It’s that magical time of the year again when the red earth of WA’s Mid-West is transformed by carpets of everlasting wildflowers – pink, yellow and white.
This has been a bumper year because of the unusually wet winter and masses of everlastings can be seen just three hours’ drive north of Perth.
But you have to be quick to see them. The spectacular displays won’t last much longer than the end of September. If you miss out, you will have to wait another 12 months.
We spent three leisurely days exploring wildflower country from Dalwallinu north to Mullewa, with many diversions along the way.
The Everlastings Guesthouse at Morawa proved to be an ideal base for our adventures, with our hostess, Yvette, an invaluable source of information about the best places to go.
After meandering around Dalwallinu and Wubin we didn’t get to Morawa until nearly 3pm.
Our next stop was to have been the popular Coalseam Conservation Park, but Yvette had other advice.
“Koolanooka Springs is only half an hour east of Morawa and they say the everlastings this year are even better than Coalseam,” she told us.
Koolanooka was indeed wonderful. It was our first sight of the spectacular masses of everlastings, looking specially beautiful in the golden sunlight of the late afternoon. Even if we hadn’t seen anything else it would have made thetrip worthwhile.
We did get to Coalseam the following day, and though the flowers were beautiful we didn’t think they quite measured up to the display at Koolanooka.
Coalseam, about an hour’s drive north-west of Morawa, is the site of the first mined coal deposit in WA, and exposed bands of coal seams can still be seen.
It’s in a gorge carved out by the (mostly dry) Irwin River, where you can picnic with stunning views looking up at the striated cliff face, or drive across the dry river and up to the Irwin Lookout, high above.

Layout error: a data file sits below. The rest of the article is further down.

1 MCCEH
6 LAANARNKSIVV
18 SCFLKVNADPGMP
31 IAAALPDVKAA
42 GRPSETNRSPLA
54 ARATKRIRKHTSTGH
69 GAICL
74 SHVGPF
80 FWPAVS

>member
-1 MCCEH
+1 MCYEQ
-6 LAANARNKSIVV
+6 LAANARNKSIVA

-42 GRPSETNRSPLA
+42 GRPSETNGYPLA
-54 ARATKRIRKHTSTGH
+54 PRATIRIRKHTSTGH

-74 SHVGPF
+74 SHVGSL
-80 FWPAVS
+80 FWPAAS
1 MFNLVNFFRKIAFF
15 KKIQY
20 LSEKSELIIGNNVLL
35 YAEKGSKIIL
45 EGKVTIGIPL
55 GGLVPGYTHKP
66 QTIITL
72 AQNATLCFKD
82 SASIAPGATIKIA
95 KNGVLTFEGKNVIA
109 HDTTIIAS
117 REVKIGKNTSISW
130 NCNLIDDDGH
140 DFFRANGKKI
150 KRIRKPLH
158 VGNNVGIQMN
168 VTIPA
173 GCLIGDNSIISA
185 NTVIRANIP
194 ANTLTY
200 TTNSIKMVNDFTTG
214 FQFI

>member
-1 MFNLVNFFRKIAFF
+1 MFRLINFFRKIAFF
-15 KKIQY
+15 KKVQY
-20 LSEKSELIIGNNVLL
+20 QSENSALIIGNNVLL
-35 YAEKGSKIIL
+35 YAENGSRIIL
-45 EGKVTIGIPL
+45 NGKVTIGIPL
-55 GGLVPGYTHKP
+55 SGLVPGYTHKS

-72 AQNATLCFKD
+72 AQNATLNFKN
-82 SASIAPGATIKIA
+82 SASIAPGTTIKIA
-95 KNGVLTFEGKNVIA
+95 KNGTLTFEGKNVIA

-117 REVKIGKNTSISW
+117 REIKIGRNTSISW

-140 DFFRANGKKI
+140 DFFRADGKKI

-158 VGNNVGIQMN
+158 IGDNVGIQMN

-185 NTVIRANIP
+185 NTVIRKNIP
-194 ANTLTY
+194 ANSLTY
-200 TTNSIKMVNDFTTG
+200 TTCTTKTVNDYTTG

There is camping at Miners, site of the old coal mine, as well as walk trails, barbecues and toilets.
En route to Coalseam we drove north from Morawa to Mullewa, then east for half an hour along the Geraldton-Yalgoo road to Pindar, which we had heard was the place to go for the unique wreath flowers.
We didn’t have any difficulty in finding the place – there was a long line of vehicles along the side of the road, with people by the dozen pointing their cameras at these extraordinary wildflowers.
They do indeed look just like a wreath, with a circle of pink and white flowers surrounding green vegetation in the centre.
We had come across a couple of wreath flowers earlier at the old Wubin cemetery, but at Pindar it was something else: In the bare red earth on either side of the road there were wreath flowers by the hundred, stretching as far as we could see.
On our last day we had planned to head straight for Perth but Yvette told us she had just heard there were carpets of pink everlastings on Carslake Road, about 30km north-west of Morawa.
It was certainly worth the diversion to witness this amazing sight – masses of pink blossoms, with some patches of yellow, carpeting the red earth in a corner of farmland which had happily escaped being ploughed and seeded.
Apart from the wildflowers, we enjoyed stopping off at numerous historic corners which reminded us vividly of the tough conditions endured by the hardy pioneers of this area.
Wildflower country has good roads – no need for a four-wheel drive – and it’s well worth following the signs pointing to places of interest along the way.